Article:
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Health Policy. 2019 Oct;123(10):982-991. doi: 10.1016/j.healthpol.2019.06.010. Epub 2019 Jul 6.

Association between workers' compensation claim processing times and work disability duration: Analysis of population level claims data.

Author information

1
Insurance Work and Health Group, School of Public Health and Preventive Medicine, Monash University, Australia. Electronic address: shannon.gray@monash.edu.
2
Insurance Work and Health Group, School of Public Health and Preventive Medicine, Monash University, Australia.

Abstract

Delays in workers' compensation claim processing (CP) times have been associated with reduced recovery and delayed return-to-work. This study aimed to (1) determine the injury, worker, and workplace factors associated with CP delays and (2) investigate whether CP delays are associated with longer disability duration after adjusting for these factors. Retrospective cohort analysis of Australian workers' compensation claims was conducted from 1st July 2009 to 30th June 2016 for objective (1) and to 30th June 2014 for objective (2). CP times were derived by calculating differences in days between: injury and lodgement dates (lodgement); lodgement and decision dates (decision) and; injury and decision dates (total). All CP times were shorter for younger workers and those with fractures or traumatic injury, and longer for those with neurological or mental health conditions, and other diseases. Claims from self-insured employers had shorter decision times. With increasing lodgement, decision and total time there was significantly higher hazard of longer disability duration. Findings suggest the need for more efficient claims management to ensure fewer barriers to claim lodgement or approval. This in turn should reduce disability duration and ensure improved return-to-work outcomes.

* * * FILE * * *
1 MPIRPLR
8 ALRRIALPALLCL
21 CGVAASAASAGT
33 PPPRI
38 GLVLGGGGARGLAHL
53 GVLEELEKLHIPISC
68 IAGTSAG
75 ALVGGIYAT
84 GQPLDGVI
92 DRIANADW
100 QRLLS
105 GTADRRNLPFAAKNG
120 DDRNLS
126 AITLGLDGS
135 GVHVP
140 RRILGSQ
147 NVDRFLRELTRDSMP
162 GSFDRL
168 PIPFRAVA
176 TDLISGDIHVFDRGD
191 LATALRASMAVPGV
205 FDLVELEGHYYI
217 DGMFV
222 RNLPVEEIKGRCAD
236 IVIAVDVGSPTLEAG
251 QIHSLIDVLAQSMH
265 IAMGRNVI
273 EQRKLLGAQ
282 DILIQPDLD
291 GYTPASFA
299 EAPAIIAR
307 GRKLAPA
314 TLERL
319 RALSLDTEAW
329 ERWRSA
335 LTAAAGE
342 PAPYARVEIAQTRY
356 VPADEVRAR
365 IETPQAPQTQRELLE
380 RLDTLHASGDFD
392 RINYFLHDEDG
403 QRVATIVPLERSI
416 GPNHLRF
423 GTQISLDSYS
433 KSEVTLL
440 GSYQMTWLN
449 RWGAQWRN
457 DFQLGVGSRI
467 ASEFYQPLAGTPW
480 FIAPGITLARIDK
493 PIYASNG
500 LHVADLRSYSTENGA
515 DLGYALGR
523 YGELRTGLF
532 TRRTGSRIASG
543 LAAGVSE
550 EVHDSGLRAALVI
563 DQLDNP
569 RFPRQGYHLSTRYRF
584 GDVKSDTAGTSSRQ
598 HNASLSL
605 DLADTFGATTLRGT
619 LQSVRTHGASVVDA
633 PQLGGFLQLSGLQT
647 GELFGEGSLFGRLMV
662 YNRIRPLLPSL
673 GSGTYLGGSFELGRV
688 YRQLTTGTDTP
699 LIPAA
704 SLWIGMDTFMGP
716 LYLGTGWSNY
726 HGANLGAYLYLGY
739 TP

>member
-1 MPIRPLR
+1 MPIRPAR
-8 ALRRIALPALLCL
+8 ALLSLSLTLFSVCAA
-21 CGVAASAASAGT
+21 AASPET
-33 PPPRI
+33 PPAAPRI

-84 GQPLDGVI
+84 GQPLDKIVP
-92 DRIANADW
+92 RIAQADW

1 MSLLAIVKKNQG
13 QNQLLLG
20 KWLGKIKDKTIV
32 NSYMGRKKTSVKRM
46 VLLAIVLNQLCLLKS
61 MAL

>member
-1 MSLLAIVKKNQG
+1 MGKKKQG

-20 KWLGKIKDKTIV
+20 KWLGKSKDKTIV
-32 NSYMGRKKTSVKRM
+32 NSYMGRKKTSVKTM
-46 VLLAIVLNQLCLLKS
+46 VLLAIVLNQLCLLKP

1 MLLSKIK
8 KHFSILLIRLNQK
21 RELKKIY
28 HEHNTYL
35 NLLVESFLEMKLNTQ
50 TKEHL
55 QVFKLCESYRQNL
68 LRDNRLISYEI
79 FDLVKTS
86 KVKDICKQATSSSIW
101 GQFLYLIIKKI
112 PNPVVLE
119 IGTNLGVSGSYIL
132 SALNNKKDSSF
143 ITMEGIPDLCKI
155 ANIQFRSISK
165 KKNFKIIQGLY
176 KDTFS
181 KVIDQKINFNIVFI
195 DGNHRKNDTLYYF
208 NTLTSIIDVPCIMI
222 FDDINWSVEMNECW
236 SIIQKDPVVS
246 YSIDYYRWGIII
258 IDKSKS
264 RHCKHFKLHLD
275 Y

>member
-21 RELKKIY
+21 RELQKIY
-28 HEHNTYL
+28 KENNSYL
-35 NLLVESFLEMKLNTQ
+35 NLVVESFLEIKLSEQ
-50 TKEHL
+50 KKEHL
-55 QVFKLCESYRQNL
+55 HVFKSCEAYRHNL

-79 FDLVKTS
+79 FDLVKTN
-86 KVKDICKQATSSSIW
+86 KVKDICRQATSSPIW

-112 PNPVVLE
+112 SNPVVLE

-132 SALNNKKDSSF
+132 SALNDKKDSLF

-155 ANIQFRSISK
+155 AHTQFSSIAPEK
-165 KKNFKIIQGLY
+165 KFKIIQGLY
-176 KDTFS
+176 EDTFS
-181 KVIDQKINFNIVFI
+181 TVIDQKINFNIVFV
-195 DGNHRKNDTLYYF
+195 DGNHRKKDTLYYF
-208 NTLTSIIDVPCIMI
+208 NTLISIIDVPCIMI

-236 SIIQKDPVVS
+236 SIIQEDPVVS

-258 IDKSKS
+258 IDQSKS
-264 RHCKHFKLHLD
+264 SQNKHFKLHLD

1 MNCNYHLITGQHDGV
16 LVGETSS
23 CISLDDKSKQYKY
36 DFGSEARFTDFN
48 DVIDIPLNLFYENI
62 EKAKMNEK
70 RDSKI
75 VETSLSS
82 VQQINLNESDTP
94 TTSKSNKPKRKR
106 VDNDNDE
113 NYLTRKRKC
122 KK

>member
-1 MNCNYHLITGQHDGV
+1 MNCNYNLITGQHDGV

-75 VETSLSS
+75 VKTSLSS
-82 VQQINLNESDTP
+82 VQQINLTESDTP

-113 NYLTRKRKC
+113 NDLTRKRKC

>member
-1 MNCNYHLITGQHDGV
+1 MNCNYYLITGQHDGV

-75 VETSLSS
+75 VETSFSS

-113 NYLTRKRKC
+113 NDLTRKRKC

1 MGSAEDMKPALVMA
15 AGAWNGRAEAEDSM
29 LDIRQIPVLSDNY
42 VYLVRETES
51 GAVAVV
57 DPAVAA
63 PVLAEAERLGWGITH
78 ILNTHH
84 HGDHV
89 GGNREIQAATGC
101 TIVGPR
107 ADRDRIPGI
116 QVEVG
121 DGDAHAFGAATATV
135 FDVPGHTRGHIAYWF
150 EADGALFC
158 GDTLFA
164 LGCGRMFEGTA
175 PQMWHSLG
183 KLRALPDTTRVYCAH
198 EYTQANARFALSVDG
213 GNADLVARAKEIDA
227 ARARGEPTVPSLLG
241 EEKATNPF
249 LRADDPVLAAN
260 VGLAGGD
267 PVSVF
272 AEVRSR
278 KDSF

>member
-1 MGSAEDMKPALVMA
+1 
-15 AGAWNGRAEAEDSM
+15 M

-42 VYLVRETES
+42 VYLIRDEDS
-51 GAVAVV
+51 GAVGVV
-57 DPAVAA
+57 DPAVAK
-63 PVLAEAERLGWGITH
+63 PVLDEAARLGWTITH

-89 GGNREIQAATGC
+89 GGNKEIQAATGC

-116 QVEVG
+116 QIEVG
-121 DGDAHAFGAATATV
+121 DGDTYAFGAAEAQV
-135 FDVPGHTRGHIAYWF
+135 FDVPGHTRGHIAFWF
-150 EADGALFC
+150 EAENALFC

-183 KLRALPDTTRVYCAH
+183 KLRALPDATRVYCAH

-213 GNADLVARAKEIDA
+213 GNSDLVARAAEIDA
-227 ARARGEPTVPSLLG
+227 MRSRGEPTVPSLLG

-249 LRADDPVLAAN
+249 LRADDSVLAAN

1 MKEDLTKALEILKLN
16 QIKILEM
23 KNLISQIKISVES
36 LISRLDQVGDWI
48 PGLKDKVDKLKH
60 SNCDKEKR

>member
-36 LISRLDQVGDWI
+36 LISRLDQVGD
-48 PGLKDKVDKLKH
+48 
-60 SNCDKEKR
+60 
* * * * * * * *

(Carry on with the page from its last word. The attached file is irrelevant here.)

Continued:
KEYWORDS:

Administrative delay; Claim processing; Injury; Insurance claim reporting; Return to work; Workers’ compensation

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